New website simplifies search for accessible public transportation in Michigan

One of the barriers to accessing COVID vaccinations for the disability community has been transportation. In response, Disability Rights Michigan has unveiled an interactive guide to help users navigate the complex transportation system in the state.
Kristen Milefchik grew up in an area in Oakland County where there were few public transportation options. It was a barrier for Milefchik, who was born with spinal muscular atrophy, a form of muscular dystrophy. 

“It was really hard because when I wanted to look for a job and start being more independent, there were very few options for me,” she says.

A portrait of Kristen Milefchik taken at the TRU office.
Years later, that experience drove Milefchik’s approach when she oversaw the creation of a statewide transportation website for Disability Rights Michigan (DRM).

“We are so proud to launch this statewide resource,” says Milefchik, vaccine advocate for DRM, who worked on the project for 14 months. “I have seen the confusion on many of our clients’ faces having to plan and rely on public transportation. I hope this guide allows them to learn about the transit system and the rights afforded to them.” 

This interactive guide will help users navigate Michigan’s complex transportation system by allowing them to search for options by city, zip code, or a keyword. It also has sections to help travelers know their rights and access community resources. The guide includes a transportation map, a statewide list of transit providers and their information. 

Transit issues hindered vaccinations

The guide is a response to an issue that people were having as they tried to obtain the COVID vaccines and boosters.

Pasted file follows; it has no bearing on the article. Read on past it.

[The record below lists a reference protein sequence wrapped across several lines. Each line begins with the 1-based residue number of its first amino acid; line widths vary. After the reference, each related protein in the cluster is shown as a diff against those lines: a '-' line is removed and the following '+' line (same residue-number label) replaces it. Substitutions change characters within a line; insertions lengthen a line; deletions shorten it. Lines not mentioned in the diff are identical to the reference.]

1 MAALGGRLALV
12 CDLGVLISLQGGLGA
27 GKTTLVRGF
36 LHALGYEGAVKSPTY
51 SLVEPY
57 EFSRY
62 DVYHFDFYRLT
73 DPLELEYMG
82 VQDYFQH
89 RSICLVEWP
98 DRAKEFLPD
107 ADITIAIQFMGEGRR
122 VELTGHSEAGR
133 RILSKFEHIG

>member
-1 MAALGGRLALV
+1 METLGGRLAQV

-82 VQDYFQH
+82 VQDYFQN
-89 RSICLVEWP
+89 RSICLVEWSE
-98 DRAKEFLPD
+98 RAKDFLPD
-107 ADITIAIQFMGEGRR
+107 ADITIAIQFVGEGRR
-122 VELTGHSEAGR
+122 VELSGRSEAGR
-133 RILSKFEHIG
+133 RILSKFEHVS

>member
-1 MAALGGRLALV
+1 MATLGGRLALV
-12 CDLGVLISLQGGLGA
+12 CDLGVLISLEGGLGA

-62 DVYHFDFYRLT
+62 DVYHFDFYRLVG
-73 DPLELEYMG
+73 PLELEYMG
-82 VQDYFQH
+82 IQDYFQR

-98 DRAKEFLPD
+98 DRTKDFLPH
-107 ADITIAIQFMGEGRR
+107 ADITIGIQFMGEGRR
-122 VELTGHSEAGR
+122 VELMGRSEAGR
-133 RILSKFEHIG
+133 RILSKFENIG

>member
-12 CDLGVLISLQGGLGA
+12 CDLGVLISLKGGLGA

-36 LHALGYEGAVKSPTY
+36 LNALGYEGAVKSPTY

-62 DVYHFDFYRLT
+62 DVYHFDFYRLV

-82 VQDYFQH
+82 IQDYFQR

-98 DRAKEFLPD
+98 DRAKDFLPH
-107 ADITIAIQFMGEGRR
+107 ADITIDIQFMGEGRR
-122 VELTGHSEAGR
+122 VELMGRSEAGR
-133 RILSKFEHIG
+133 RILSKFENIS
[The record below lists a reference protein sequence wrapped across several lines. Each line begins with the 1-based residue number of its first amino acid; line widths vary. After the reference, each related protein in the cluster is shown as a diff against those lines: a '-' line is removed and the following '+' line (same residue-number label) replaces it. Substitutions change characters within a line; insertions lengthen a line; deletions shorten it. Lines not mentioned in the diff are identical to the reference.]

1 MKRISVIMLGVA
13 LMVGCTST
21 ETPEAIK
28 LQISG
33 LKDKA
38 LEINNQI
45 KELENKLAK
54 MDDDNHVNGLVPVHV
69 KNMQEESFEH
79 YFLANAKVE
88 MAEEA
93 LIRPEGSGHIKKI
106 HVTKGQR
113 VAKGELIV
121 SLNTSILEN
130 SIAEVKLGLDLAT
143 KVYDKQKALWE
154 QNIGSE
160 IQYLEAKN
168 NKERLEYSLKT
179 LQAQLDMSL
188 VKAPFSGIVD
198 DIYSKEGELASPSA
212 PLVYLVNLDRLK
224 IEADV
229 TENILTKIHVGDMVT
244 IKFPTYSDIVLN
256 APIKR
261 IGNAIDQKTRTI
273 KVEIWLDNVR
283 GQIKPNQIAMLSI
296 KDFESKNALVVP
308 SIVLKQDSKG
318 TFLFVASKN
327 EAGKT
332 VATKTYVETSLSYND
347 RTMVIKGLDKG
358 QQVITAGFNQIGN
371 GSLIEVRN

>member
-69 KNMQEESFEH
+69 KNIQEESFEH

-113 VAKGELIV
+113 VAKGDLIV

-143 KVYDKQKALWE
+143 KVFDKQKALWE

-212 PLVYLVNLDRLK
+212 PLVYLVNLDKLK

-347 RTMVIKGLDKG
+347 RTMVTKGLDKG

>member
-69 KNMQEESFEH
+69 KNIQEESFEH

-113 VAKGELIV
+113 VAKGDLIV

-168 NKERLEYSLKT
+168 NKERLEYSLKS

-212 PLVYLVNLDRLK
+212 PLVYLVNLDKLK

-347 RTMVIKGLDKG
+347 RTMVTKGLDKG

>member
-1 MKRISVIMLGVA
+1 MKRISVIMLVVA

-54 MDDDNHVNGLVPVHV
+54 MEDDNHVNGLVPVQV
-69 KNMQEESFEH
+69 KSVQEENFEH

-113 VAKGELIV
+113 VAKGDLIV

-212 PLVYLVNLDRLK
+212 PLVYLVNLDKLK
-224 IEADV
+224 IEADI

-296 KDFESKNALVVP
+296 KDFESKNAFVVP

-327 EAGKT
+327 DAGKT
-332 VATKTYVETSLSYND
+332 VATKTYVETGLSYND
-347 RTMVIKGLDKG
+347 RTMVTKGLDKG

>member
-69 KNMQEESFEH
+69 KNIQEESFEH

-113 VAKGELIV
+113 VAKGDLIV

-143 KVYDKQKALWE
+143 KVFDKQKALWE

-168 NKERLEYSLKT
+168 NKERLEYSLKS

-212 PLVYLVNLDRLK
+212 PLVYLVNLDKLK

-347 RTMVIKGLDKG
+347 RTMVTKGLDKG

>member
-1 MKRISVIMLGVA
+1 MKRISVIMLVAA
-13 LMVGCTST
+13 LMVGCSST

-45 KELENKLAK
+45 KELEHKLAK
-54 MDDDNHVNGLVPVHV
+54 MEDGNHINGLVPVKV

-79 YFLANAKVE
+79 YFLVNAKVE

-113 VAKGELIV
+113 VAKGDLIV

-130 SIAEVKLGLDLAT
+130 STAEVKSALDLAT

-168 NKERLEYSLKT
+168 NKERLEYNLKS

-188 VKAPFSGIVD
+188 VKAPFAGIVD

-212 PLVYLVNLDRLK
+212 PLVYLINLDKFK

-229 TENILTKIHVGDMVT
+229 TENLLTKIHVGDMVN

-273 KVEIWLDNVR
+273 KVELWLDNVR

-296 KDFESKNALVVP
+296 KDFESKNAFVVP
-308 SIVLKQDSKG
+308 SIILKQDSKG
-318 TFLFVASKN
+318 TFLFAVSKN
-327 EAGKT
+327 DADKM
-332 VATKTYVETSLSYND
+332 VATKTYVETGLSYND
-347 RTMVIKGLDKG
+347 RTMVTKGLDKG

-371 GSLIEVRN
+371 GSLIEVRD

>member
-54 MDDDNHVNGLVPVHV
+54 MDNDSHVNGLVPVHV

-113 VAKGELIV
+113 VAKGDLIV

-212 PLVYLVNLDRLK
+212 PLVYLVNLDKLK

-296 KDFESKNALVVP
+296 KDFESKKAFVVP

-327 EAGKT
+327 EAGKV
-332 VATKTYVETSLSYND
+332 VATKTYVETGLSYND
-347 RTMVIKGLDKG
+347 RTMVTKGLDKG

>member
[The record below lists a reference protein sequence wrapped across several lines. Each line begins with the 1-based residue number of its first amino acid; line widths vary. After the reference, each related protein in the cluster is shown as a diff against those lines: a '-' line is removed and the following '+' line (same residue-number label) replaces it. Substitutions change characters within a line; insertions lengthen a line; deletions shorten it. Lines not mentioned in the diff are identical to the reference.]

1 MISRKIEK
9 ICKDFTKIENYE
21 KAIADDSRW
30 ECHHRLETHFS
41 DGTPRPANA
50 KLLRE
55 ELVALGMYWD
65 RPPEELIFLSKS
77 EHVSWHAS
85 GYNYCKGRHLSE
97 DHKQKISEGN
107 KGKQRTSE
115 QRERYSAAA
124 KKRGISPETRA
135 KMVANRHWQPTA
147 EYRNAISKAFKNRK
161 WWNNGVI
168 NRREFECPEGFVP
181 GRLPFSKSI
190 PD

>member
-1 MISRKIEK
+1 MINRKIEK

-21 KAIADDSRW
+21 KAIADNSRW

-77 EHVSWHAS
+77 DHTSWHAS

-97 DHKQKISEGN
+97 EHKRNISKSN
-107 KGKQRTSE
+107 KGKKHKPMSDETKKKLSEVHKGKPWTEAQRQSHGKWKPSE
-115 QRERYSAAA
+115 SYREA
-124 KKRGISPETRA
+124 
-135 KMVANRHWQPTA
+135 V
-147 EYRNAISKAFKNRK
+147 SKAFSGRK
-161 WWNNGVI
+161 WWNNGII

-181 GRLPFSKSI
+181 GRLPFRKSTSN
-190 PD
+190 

“We discovered that one of the biggest barriers to getting to a clinic for a vaccine was transportation,” Milefchik says. “A lot of people have mobility disabilities so they are not able to drive themselves, and there's very little in the way of affordable, accessible transportation in the private sector.”

She adds that accessible vehicles are more costly than regular vehicles, and Uber and other rideshare programs aren't required by federal law to be accessible.

Kristen Milefchik with a participant at a Disability Rights Michigan event.
“We would get calls sometimes from people who would say that they had no transportation. And they didn't even know that there actually was a public transit option, like a demand response transit option,” Milefchik says. 

“We thought we would make a printed guide for people to refer to about public transportation, and it morphed into something bigger.” 

Issues of equity

As Milefchik was researching the guide, she realized how disconnected all the information was, making it difficult to find. That includes details about public transportation that are relevant to people with a variety of disabilities. 

For example, she says, “Even if there is a curb-to-curb service, people with disabilities need to know there are lift- or ramp-equipped vehicles.” 

Photo shows a woman in a wheelchair at a bus stop.
Federal and state law require that public transportation be accessible to individuals with disabilities. The state’s Ridership Report shows that over 30 million public transit rides were provided in 2021. Individuals with disabilities rely heavily on public transportation, yet often face barriers that result in lack of employment and health care access. 
“Through our advocacy work during the COVID-19 pandemic, DRM saw the need for significant systemic changes to advance health equity for Michigan’s disability community. This includes transportation,” says Mark McWilliams, director of advocacy at DRM. DRM is the private, nonprofit organization based in Lansing designated by the governor to advocate for and protect the legal rights of people with disabilities.

“One in 5 people in Michigan have a disability, and transportation resources are not always available to them. We believe this guide will provide clarity and simplicity.” 

The website plays an important role in making transportation more accessible, says Renee Roederer, senior director of programs and community care at the Epilepsy Foundation of Michigan.